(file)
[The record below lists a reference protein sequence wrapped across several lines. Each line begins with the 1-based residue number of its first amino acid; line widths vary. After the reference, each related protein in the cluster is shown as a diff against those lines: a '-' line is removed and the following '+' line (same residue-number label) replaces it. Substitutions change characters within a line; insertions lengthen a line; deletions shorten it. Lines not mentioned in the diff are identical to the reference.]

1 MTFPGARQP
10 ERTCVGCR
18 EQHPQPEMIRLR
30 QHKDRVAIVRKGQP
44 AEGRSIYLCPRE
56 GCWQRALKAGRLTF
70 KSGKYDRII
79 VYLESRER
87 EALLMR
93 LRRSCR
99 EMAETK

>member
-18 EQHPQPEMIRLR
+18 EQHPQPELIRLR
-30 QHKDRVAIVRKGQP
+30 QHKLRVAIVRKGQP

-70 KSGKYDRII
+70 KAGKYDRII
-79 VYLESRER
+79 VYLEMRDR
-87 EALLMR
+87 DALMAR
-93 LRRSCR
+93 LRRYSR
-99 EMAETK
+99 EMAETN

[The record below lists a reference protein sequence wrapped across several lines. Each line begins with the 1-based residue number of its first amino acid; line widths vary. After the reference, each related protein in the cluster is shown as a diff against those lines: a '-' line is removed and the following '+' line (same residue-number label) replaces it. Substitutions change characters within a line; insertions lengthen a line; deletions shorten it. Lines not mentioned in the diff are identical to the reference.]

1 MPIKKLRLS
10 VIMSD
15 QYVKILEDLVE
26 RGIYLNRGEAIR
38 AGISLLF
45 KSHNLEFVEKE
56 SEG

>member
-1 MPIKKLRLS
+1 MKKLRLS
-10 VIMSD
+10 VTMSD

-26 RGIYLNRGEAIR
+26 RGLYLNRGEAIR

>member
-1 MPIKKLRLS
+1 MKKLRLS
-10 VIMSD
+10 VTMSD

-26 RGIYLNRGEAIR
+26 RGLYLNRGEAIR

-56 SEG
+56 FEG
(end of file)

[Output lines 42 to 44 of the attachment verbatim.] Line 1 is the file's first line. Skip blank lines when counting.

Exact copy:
+26 RGLYLNRGEAIR

>member
-1 MPIKKLRLS